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Anatomy. a blood vessel that conveys blood from the heart to any part of the body.
a main channel or highway, especially of a connected system with many branches.
Contemporary Examples

Defenders of the industry, however, point out that artery tears are uncommon.
A Stroke That Hits Young Women Nicole LaPorte July 27, 2010

For a patient having a serious heart attack, clearing the artery can save a life, Newman says.
PSA Testing, Like a Lot of Other Procedures, May Do More Harm Than Good, Some Doctors Argue Casey Schwartz, Clark Merrefield May 25, 2012

At a certain point, this artery suddenly allows side-of-the-road parking.
How to Be a Racing Pirate King David Frum May 20, 2013

Now surgeons will have an hour to fix the artery, return blood, and revive you.
New ‘Suspended Animation’ Procedure Saves Lives by Replacing Blood with a Cold Electrolyte Solution Elizabeth Lopatto April 1, 2014

The equivalent of that nerve— the most direct route to its end organ—is to go south of the equivalent of the artery.
Rediscovering Richard Dawkins: An Interview J.P. O’Malley September 22, 2013

Historical Examples

If the blood comes out in spurts, it is from an artery; but if it flows steadily, it is from a vein.
Health Lessons Alvin Davison

It went, the doctor said, within a hair’s-breadth of the artery.
A Day’s Ride Charles James Lever

Ordinarily the rupture of an artery on one side of the brain causes a paralysis on the other side of the body.
Psychotherapy James J. Walsh

If the blood is bright and comes out in spurts, it’s an artery.
The Big Brother George Cary Eggleston

Strip the arm, feel for the artery, a little below the arm-pit, just inside of the large muscle.
The Funny Side of Physic A. D. Crabtre

noun (pl) -teries
any of the tubular thick-walled muscular vessels that convey oxygenated blood from the heart to various parts of the body Compare pulmonary artery, vein
a major road or means of communication in any complex system

late 14c., from Anglo-French arterie, Old French artaire (13c.; Modern French artère), and directly from Latin arteria, from Greek arteria “windpipe,” also “an artery,” as distinct from a vein; related to aeirein “to raise” (see aorta).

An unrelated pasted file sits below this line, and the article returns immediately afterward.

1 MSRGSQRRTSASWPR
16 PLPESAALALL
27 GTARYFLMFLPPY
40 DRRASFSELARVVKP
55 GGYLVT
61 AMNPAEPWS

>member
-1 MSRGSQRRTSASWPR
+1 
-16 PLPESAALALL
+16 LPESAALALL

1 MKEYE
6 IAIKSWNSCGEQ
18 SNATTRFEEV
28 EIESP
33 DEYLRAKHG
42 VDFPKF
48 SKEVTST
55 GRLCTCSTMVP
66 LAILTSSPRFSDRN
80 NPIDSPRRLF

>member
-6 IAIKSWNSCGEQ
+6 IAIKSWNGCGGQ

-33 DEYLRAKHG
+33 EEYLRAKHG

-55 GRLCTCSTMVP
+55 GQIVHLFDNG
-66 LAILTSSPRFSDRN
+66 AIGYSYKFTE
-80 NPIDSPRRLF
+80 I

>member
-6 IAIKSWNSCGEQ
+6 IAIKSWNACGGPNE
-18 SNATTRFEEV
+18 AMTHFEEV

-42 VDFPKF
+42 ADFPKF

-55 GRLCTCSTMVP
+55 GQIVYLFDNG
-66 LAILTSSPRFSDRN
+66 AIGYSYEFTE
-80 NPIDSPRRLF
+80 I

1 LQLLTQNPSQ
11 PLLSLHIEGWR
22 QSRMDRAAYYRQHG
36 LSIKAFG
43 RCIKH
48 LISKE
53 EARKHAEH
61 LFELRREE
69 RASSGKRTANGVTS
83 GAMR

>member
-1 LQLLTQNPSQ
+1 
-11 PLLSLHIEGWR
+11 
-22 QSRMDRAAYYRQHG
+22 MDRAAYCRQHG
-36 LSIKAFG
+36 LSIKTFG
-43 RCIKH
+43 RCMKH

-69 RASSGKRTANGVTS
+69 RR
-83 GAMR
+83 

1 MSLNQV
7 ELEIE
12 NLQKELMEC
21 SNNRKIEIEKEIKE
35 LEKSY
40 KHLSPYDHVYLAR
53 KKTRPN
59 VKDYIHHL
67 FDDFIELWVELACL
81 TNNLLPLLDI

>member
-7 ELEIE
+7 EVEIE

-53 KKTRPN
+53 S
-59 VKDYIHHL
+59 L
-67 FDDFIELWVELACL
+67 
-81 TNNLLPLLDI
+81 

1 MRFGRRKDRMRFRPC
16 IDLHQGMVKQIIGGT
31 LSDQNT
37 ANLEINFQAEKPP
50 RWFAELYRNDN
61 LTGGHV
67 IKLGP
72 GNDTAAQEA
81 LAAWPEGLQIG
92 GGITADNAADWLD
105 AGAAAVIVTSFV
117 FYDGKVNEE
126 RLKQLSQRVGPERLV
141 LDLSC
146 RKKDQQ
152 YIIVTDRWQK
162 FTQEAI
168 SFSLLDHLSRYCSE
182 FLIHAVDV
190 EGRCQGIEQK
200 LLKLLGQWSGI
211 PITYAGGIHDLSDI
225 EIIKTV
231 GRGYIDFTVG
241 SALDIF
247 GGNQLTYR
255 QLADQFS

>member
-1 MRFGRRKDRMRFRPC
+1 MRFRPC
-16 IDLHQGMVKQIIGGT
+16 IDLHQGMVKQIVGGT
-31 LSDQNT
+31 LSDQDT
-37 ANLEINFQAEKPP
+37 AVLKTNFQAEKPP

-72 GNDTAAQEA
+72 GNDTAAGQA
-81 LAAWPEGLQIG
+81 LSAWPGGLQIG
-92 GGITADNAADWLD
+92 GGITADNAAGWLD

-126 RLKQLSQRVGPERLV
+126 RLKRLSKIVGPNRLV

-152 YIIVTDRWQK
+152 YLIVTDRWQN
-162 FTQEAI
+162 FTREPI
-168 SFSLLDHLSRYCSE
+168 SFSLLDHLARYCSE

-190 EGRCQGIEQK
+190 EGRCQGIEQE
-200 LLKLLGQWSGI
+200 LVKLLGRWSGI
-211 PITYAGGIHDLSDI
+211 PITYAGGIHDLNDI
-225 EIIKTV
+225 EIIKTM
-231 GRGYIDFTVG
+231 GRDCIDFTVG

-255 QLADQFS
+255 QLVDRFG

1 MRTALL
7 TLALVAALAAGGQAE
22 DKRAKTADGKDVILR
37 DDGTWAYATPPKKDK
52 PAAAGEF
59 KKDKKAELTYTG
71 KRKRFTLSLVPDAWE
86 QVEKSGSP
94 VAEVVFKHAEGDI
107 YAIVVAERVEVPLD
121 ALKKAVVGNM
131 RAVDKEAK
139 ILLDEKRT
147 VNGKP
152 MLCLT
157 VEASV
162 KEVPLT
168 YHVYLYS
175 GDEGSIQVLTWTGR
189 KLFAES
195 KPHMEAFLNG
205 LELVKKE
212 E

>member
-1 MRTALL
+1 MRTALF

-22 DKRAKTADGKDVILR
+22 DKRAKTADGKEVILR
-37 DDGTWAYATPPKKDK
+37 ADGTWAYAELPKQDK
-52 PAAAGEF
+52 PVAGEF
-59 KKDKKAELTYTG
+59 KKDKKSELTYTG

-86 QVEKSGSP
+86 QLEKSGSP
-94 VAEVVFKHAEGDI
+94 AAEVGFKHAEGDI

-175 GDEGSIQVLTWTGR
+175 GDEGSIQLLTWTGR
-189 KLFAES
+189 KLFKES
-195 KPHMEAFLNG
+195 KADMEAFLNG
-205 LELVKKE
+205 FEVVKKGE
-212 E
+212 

They were regarded by the ancients as air ducts because the arteries do not contain blood after death; medieval writers took them for the channels of the “vital spirits,” and 16c. senses of artery in English include “trachea, windpipe.” The word is used in reference to artery-like systems of major rivers from 1805; of railways from 1850.

artery ar·ter·y (är’tə-rē)
Any of a branching system of muscular, elastic blood vessels that, except for the pulmonary and umbilical arteries, carry aerated blood away from the heart to the cells, tissues, and organs of the body.
Any of the blood vessels that carry oxygenated blood away from the heart to the body’s cells, tissues, and organs. Arteries are flexible, elastic tubes with muscular walls that expand and contract to pump blood through the body.

arterial adjective (är-tîr’ē-əl)


Read Also:

  • Arterio-

    a combining form meaning “artery,” used in the formation of compound words: arteriosclerosis. combining form artery or arteries: arteriosclerosis word-forming element meaning “arterial,” from Latinized comb. form of Greek arteria “windpipe; artery” (see artery). arterio- or arteri- pref. Artery: arteriovenous.

  • Arteriocapillary

    arteriocapillary arteriocapillary ar·te·ri·o·cap·il·lar·y (är-tēr’ē-ō-kāp’ə-lěr’ē) adj. Of or relating to the arteries and the capillaries.

  • Arterioatony

    arterioatony arterioatony ar·te·ri·o·at·o·ny (är-tēr’ē-ō-āt’ə-nē) n. A relaxed state of the arterial walls.

  • Arteriogram

    an x-ray produced by arteriography.

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